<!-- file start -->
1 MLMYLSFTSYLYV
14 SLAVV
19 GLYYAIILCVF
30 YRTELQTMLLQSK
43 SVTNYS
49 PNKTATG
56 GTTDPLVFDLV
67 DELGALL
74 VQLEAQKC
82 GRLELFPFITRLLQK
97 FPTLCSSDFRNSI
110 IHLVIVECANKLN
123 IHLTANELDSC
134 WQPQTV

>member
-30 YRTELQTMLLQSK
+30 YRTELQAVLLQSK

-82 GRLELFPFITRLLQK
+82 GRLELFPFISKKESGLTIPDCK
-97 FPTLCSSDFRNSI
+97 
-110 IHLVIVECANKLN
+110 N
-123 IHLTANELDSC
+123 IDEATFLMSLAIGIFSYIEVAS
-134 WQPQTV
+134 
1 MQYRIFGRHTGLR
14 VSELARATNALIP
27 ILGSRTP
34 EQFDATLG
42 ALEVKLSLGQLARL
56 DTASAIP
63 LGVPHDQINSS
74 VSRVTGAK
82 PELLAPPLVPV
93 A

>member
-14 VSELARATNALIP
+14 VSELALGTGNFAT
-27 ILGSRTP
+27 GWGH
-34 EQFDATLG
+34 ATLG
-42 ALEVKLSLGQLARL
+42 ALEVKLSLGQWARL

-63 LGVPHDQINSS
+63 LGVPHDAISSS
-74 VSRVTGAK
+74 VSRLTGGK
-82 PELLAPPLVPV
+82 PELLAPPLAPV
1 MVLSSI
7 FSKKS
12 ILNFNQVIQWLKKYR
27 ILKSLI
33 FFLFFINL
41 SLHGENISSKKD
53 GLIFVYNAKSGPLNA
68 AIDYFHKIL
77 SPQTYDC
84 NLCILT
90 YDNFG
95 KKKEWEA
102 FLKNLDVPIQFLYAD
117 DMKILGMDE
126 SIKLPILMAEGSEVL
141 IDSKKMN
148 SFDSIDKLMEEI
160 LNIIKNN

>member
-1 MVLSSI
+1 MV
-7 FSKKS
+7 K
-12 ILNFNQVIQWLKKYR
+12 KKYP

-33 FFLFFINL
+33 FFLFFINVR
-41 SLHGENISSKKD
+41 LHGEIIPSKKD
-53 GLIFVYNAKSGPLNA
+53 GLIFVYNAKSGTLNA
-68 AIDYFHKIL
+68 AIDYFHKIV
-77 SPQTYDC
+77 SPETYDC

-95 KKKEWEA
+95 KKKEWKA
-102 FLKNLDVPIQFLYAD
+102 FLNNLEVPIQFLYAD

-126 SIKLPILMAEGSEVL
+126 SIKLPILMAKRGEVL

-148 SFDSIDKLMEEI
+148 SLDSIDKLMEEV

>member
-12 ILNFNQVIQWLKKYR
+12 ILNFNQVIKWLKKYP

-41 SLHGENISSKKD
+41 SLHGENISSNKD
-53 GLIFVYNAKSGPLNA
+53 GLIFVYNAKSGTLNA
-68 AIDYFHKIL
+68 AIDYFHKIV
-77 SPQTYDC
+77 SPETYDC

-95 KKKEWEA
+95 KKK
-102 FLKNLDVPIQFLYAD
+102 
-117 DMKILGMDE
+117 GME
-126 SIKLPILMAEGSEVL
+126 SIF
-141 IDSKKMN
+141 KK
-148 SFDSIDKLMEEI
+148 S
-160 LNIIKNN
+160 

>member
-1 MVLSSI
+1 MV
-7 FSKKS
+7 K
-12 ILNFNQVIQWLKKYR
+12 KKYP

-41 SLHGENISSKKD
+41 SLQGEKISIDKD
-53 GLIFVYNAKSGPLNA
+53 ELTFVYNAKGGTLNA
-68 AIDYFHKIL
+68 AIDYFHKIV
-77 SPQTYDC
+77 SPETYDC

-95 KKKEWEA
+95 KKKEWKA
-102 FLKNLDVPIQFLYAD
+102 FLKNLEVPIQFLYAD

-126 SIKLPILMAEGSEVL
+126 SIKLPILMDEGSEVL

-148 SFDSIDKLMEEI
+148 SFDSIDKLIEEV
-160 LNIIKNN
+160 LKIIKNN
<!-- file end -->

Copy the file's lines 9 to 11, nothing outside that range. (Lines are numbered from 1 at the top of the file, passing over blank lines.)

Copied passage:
74 VQLEAQKC
82 GRLELFPFITRLLQK
97 FPTLCSSDFRNSI